Many of the team are based locally and with a short commute time it means we all spend a lot longer at work helping our users and improving our technology! We are only a short tube ride from Central London, providing easy access for meetings. Plus keeping our overheads low means we can invest more towards our users and clients needs. Being a technology company we can leverage talent further afield as well so we have members of our team located on the South Coast as well as India.

office

The myHealthSpecialist.com office based in the suburbs of London

That said, being based away from the city centre means recruitment is a bigger challenge and we miss out on the serendipity of a chance encounter with other technology startups and the new opportunities that may arise from this. However, this does mean fewer distractions, which is key for a startup!

The advice I would give early-stage entrepreneurs is to consult as many investors and successful entrepreneurs as possible. It will help refine your plan, challenge assumptions and give you a realistic idea of how to achieve your goal.

You are still a practicing GP two days a week. Does this have any benefits for myHS, or does it just help pay the bills?

Besides the fact I love clinical practice and patient consultations, it’s essential to understanding our healthcare system from a frontline perspective, and in particular where technology can help and where it may be a hindrance. GPs work at a frenetic pace and are required to have a vast breadth of knowledge; it’s impossible for anyone to truly understand this if you’re not on the frontline.

You set-up Tiko’s GP group a few years ago. Can you tell us more about this group?

Tiko’s GP Group (TGG) is a GP-only Facebook group which I started in 2011.  It was inspired by a YouTube video by Steven Johnson on ‘Where good ideas come from’, which essentially linked historic increases in innovation to increased connectivity. GPs have been historically disconnected from each other by the nature of our work and TGG aimed to reconnect us. It grew organically from 20 friends who were part of my Royal Free GP Training scheme and now has 4000+ members and facilitates 100s of interesting discussions each week.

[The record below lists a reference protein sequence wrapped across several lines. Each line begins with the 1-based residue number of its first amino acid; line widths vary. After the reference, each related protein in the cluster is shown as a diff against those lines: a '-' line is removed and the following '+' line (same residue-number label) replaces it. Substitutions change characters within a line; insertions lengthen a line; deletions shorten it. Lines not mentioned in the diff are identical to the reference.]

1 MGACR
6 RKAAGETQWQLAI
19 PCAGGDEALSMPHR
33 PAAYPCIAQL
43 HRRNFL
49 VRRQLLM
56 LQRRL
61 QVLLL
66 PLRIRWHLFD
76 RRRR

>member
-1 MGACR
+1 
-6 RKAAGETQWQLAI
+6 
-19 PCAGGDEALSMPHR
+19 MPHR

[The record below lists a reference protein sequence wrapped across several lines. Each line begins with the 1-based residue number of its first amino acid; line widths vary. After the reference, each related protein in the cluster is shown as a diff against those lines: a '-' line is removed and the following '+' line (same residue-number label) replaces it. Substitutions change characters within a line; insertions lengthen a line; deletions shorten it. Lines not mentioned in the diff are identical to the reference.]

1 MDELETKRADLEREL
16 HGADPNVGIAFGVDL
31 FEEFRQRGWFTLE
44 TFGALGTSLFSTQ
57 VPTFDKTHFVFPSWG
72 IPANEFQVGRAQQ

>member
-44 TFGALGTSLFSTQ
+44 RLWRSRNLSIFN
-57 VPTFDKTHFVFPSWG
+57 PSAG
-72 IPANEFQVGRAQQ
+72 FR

My dream would be for every peer-recommended specialist in the UK to be a member of myHealthSpecialist, and for it to be the first choice for every GP and patient looking for trusted specialist healthcare.

Your entrepreneurial tendencies began with an events business at university. Did this experience help with myHS, if at all?

To hold regular events for up to 3000 people whilst studying medicine at King’s taught me another level of multi-tasking, team work and hard graft!  These have been essential in being able to take our startup to this stage.

What advice do you have for doctors and medical students considering entering the world of entrepreneurship?

There’s plenty of opportunity to innovate but be prepared to work extremely hard. You need to be passionate about what you want to create as this gets you through the tricky times. Having experienced people who have done it before to discuss your ideas with is invaluable.

Which healthcare startups have you come across that you are excited about?

The bio-tech startups in the 3D printed organ space have made huge advances in recent years, tackling challenges such as vascularisation, and alongside stem-cell technology give genuine hope for autologous 3D printed organs within the next decade.

About The Author

Vishaal Virani
Co-Founder & Editorial Director

Vishaal graduated from UCL Medical School in 2011 and completed Foundation Training at the William Harvey Hospital and King’s College Hospital in London. He then worked at a start-up healthcare consultancy, Mansfield Advisors, for two years, and now works as a strategy consultant at OC&C. Vishaal plans to use the skills he has developed as a management consultant to start up his own company.